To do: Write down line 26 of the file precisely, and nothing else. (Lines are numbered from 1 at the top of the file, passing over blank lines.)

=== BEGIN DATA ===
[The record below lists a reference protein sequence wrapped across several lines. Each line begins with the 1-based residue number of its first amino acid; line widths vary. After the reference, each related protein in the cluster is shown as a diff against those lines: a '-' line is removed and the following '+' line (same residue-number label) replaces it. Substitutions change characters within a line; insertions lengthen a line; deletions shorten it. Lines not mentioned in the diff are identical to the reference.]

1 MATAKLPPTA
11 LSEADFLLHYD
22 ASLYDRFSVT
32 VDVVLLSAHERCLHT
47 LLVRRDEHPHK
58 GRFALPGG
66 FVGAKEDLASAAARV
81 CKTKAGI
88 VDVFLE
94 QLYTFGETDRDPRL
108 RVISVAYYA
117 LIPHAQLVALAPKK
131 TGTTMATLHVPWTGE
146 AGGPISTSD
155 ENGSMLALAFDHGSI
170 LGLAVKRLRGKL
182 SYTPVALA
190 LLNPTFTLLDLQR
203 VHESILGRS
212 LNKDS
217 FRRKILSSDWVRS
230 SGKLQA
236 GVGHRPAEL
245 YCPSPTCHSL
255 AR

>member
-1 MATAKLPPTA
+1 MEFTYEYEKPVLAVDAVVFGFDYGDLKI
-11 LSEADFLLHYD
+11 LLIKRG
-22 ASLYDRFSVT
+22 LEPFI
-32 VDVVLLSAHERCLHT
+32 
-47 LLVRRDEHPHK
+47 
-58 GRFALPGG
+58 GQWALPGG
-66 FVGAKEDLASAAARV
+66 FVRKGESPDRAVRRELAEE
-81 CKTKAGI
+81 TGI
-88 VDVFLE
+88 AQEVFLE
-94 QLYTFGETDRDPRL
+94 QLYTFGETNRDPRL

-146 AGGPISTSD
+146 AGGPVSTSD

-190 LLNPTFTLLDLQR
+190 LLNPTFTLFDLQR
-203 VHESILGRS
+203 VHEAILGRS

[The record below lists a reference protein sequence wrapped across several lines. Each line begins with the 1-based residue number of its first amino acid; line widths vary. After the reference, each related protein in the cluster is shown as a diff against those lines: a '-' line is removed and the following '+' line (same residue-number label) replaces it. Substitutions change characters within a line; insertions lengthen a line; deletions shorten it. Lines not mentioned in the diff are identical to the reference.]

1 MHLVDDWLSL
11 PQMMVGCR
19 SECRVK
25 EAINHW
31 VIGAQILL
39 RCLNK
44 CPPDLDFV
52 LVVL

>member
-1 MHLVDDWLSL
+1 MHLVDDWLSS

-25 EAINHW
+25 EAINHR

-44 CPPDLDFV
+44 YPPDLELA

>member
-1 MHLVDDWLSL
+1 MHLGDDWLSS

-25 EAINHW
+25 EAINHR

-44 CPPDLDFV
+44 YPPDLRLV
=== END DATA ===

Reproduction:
255 AR